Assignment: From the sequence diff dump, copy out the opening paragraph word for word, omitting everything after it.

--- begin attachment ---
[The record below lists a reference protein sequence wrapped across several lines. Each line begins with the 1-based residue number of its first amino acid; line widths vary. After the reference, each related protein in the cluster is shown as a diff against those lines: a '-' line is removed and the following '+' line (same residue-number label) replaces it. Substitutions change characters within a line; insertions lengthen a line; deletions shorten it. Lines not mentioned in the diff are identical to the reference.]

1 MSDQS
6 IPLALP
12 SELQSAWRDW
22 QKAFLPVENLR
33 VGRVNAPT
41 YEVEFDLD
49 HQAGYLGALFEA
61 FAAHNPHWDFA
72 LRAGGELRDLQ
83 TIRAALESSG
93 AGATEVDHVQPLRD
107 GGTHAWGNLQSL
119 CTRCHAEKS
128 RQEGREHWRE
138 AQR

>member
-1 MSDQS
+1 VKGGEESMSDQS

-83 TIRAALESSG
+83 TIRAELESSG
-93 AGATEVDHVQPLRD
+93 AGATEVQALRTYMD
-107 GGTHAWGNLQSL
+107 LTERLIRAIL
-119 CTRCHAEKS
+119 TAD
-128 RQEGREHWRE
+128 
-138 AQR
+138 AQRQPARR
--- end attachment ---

[The record below lists a reference protein sequence wrapped across several lines. Each line begins with the 1-based residue number of its first amino acid; line widths vary. After the reference, each related protein in the cluster is shown as a diff against those lines: a '-' line is removed and the following '+' line (same residue-number label) replaces it. Substitutions change characters within a line; insertions lengthen a line; deletions shorten it. Lines not mentioned in the diff are identical to the reference.]